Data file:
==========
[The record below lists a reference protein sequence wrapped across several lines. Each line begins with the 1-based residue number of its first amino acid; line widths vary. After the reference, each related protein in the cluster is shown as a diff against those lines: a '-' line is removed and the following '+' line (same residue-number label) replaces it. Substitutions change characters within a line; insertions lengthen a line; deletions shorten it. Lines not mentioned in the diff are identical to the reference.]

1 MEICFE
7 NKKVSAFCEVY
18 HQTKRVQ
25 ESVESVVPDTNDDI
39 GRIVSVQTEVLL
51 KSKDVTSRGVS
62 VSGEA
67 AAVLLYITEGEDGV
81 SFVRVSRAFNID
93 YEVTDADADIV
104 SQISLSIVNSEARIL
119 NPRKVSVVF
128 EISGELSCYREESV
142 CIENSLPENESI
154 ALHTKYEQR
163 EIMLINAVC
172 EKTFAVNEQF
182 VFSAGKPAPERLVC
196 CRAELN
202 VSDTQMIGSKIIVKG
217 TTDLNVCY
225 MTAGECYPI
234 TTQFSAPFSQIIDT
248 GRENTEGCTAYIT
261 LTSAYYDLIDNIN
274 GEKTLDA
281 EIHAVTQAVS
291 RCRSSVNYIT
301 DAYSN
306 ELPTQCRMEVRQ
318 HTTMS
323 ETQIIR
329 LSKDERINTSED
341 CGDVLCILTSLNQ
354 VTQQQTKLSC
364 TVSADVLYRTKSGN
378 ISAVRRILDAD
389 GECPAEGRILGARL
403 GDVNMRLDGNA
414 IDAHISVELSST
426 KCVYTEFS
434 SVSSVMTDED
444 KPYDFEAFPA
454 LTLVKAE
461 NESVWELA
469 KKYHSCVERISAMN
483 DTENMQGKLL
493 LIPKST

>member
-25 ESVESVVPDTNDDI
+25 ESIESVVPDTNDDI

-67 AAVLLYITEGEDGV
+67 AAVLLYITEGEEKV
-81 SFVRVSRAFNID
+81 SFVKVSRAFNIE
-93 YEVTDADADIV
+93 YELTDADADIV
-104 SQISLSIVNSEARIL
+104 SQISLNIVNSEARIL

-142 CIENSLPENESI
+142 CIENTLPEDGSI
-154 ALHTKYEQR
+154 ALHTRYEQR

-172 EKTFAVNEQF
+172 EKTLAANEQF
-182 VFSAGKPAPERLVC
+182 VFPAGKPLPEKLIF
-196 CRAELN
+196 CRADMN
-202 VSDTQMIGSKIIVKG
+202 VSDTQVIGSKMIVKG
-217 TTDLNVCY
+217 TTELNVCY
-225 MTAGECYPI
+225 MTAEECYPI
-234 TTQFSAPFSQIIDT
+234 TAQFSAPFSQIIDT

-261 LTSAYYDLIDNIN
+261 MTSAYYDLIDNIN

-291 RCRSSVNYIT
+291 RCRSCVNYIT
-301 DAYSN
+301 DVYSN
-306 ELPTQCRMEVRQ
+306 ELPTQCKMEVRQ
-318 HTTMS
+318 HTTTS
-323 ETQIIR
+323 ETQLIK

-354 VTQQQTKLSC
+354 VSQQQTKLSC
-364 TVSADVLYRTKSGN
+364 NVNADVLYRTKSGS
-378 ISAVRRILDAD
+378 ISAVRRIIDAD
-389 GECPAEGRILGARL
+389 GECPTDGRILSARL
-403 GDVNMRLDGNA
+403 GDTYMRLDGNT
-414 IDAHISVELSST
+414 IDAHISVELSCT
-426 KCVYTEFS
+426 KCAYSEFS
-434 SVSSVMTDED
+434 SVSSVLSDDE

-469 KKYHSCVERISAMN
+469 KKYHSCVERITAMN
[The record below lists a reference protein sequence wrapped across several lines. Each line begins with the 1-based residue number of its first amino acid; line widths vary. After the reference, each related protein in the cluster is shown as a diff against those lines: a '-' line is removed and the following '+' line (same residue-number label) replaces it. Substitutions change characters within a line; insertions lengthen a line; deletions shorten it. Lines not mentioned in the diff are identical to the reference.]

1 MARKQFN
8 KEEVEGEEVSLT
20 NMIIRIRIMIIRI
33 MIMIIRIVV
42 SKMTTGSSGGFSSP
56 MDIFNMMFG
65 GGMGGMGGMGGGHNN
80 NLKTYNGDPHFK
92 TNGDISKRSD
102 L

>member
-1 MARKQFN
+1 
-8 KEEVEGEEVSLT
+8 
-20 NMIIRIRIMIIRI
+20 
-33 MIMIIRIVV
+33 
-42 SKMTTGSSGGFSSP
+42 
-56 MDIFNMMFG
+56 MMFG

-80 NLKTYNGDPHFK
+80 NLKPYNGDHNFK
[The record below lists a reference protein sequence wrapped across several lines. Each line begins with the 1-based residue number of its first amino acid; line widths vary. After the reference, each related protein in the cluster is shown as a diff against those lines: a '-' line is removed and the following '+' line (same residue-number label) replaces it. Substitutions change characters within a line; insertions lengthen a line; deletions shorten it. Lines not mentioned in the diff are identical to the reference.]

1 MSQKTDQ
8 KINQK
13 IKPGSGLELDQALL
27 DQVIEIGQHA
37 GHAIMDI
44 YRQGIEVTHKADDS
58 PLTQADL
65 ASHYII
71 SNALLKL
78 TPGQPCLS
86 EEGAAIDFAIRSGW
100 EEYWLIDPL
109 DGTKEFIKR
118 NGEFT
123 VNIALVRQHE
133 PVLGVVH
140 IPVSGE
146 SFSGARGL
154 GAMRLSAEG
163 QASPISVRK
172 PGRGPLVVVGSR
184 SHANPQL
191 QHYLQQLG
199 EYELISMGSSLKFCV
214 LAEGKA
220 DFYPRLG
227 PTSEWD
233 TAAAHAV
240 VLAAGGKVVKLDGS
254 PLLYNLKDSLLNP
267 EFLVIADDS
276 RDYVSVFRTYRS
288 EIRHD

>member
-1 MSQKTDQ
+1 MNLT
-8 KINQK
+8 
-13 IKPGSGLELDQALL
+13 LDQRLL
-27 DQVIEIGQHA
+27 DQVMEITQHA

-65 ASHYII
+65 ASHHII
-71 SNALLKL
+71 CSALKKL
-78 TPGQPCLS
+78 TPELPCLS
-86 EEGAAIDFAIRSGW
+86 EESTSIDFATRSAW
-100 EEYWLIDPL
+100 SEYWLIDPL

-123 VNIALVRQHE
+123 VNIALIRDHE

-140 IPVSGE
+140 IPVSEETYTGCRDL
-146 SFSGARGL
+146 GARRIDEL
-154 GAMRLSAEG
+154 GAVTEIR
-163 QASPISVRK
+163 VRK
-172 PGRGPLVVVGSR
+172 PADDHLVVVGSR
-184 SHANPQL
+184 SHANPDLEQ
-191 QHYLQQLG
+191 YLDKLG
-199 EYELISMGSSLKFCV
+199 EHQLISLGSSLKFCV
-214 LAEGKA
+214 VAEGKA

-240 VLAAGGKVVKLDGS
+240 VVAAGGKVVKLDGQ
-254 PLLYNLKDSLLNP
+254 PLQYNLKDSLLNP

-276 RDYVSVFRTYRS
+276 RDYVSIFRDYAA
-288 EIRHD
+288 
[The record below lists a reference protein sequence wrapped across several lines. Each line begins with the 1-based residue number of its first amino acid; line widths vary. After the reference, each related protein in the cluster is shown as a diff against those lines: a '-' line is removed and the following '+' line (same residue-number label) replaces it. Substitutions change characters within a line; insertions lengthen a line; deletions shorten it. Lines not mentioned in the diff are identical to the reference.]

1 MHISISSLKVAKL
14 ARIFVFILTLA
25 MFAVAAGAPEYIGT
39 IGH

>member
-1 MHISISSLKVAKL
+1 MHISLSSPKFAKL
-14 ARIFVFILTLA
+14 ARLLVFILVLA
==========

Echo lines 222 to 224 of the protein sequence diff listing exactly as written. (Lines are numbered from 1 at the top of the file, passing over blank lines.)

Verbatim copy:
-1 MHISISSLKVAKL
+1 MHISLSSPKFAKL
-14 ARIFVFILTLA